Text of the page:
On 17 December 2015, Berlin's most beautiful smile appeared for the first time at the Museum für Naturkunde – it belonged to Tristan Otto, an original Tyrannosaurus rex. The 68 million year old fossil bones were found in Montana, USA, in 2010. The skeleton was named "Tristan Otto" after the sons of the owners and was made available by the owner for exhibition and research purposes.
For four years and about three million guests, Tristan Otto inspired the museum's guests as well as researchers to address current issues surrounding extinction events and the future of our planet. Tristan Otto was a brand ambassador for Visit Berlin, conquered CeBIT, visited the dentist and had his jawbone examined in the Charite radiology department.
Then he traveled to Copenhagen in 2020 to the natural history museum there. The major natural history museums see themselves as a joint scientific, global research infrastructure. Therefore, it is natural for the Berlin Natural History Museum to make objects in its care available to all for research and knowledge transfer. Tristan Otto was an ambassador of this common will.
Since August 2022 and until the end of 2023, the skeleton, together with other dinosaurs from the Triassic, Jurassic and Cretaceous periods, is now on display in the exhibition "DINOSAURS! Age of the Giant Lizards" can be seen again in Berlin.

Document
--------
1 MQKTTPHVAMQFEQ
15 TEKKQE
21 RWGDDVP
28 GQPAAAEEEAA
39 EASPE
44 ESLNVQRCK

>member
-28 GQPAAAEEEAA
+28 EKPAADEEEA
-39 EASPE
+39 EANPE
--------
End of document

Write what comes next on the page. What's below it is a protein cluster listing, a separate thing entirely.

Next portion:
Dinosaurs dominated our planet for more than 150 million years, making them one of the most successful groups of animals the Earth has produced. Tyrannosaurus rex lived at the end of the Cretaceous period about 66 million years ago. At that time, there was an enormous variety of large and small feathered dinosaurs. Because all forests disappeared after the asteroid impact, all species that specialized in living from and in trees as well as forests also became extinct.
Among the surviving species are the ancestors of chickens, ducks and bouquets, which did not depend on trees. Modern birds evolved from them – as direct descendants of dinosaurs. Whoever comes out of the exhibition will now look at the ducks on the Spree with completely different eyes. Unlike the dinosaurs and many other extinct animal groups, we have our fate in our own hands. Let us act for nature every day.
This text is part of the campaign "Safeguarding nature!" for the World Nature Summit 2022 in Montreal.
Text: Dr. Gesine Steiner
Picture: Carola Radke